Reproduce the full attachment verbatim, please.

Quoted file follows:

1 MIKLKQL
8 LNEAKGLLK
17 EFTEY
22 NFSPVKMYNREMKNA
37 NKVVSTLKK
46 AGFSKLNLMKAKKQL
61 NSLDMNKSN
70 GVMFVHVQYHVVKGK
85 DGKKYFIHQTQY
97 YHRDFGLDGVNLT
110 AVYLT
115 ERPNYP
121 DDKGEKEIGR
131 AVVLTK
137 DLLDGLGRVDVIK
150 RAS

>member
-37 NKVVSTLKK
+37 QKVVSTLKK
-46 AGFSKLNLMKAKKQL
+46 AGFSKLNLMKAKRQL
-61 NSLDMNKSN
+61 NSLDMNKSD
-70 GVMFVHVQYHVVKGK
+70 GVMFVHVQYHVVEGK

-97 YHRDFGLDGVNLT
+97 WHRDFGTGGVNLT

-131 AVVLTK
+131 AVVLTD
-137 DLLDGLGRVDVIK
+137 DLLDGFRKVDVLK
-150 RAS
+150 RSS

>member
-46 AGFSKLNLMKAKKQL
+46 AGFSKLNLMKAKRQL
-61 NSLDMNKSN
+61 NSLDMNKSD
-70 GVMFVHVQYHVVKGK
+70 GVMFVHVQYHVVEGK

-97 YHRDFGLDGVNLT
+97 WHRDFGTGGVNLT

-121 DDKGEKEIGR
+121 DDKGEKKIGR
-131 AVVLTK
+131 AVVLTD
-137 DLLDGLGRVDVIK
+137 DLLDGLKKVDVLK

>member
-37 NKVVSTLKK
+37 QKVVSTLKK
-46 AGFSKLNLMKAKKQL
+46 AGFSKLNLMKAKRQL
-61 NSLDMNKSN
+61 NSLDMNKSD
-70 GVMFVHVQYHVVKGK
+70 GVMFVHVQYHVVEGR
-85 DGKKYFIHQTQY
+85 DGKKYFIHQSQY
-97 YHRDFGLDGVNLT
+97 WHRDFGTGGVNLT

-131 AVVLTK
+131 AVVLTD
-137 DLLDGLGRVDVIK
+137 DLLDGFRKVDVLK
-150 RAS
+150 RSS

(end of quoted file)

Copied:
1 MIKLKQL
8 LNEAKGLLK
17 EFTEY
22 NFSPVKMYNREMKNA
37 NKVVSTLKK
46 AGFSKLNLMKAKKQL
61 NSLDMNKSN
70 GVMFVHVQYHVVKGK
85 DGKKYFIHQTQY
97 YHRDFGLDGVNLT
110 AVYLT
115 ERPNYP
121 DDKGEKEIGR
131 AVVLTK
137 DLLDGLGRVDVIK
150 RAS

>member
-37 NKVVSTLKK
+37 QKVVSTLKK
-46 AGFSKLNLMKAKKQL
+46 AGFSKLNLMKAKRQL
-61 NSLDMNKSN
+61 NSLDMNKSD
-70 GVMFVHVQYHVVKGK
+70 GVMFVHVQYHVVEGK

-97 YHRDFGLDGVNLT
+97 WHRDFGTGGVNLT

-131 AVVLTK
+131 AVVLTD
-137 DLLDGLGRVDVIK
+137 DLLDGFRKVDVLK
-150 RAS
+150 RSS

>member
-46 AGFSKLNLMKAKKQL
+46 AGFSKLNLMKAKRQL
-61 NSLDMNKSN
+61 NSLDMNKSD
-70 GVMFVHVQYHVVKGK
+70 GVMFVHVQYHVVEGK

-97 YHRDFGLDGVNLT
+97 WHRDFGTGGVNLT

-121 DDKGEKEIGR
+121 DDKGEKKIGR
-131 AVVLTK
+131 AVVLTD
-137 DLLDGLGRVDVIK
+137 DLLDGLKKVDVLK

>member
-37 NKVVSTLKK
+37 QKVVSTLKK
-46 AGFSKLNLMKAKKQL
+46 AGFSKLNLMKAKRQL
-61 NSLDMNKSN
+61 NSLDMNKSD
-70 GVMFVHVQYHVVKGK
+70 GVMFVHVQYHVVEGR
-85 DGKKYFIHQTQY
+85 DGKKYFIHQSQY
-97 YHRDFGLDGVNLT
+97 WHRDFGTGGVNLT

-131 AVVLTK
+131 AVVLTD
-137 DLLDGLGRVDVIK
+137 DLLDGFRKVDVLK
-150 RAS
+150 RSS